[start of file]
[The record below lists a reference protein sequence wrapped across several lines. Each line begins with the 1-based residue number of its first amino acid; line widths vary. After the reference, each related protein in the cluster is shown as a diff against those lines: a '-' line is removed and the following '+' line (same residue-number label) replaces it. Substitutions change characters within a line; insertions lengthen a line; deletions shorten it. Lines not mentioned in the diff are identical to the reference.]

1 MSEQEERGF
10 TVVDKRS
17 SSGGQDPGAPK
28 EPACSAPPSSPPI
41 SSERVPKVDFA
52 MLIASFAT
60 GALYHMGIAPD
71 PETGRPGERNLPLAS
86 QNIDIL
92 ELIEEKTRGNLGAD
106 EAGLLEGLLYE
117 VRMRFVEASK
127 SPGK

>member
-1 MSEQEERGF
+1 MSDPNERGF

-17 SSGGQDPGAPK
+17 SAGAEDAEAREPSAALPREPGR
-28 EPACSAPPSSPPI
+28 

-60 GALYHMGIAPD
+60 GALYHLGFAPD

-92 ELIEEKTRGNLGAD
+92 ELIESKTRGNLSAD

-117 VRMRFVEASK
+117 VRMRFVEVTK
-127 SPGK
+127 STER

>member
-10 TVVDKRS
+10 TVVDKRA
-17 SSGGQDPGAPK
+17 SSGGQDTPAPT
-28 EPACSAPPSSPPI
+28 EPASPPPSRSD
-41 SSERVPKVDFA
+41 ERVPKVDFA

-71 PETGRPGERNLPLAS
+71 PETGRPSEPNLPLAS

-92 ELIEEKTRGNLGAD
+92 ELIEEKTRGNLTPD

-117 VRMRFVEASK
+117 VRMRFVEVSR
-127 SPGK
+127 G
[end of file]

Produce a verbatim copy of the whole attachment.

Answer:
[The record below lists a reference protein sequence wrapped across several lines. Each line begins with the 1-based residue number of its first amino acid; line widths vary. After the reference, each related protein in the cluster is shown as a diff against those lines: a '-' line is removed and the following '+' line (same residue-number label) replaces it. Substitutions change characters within a line; insertions lengthen a line; deletions shorten it. Lines not mentioned in the diff are identical to the reference.]

1 MSEQEERGF
10 TVVDKRS
17 SSGGQDPGAPK
28 EPACSAPPSSPPI
41 SSERVPKVDFA
52 MLIASFAT
60 GALYHMGIAPD
71 PETGRPGERNLPLAS
86 QNIDIL
92 ELIEEKTRGNLGAD
106 EAGLLEGLLYE
117 VRMRFVEASK
127 SPGK

>member
-1 MSEQEERGF
+1 MSDPNERGF

-17 SSGGQDPGAPK
+17 SAGAEDAEAREPSAALPREPGR
-28 EPACSAPPSSPPI
+28 

-60 GALYHMGIAPD
+60 GALYHLGFAPD

-92 ELIEEKTRGNLGAD
+92 ELIESKTRGNLSAD

-117 VRMRFVEASK
+117 VRMRFVEVTK
-127 SPGK
+127 STER

>member
-10 TVVDKRS
+10 TVVDKRA
-17 SSGGQDPGAPK
+17 SSGGQDTPAPT
-28 EPACSAPPSSPPI
+28 EPASPPPSRSD
-41 SSERVPKVDFA
+41 ERVPKVDFA

-71 PETGRPGERNLPLAS
+71 PETGRPSEPNLPLAS

-92 ELIEEKTRGNLGAD
+92 ELIEEKTRGNLTPD

-117 VRMRFVEASK
+117 VRMRFVEVSR
-127 SPGK
+127 G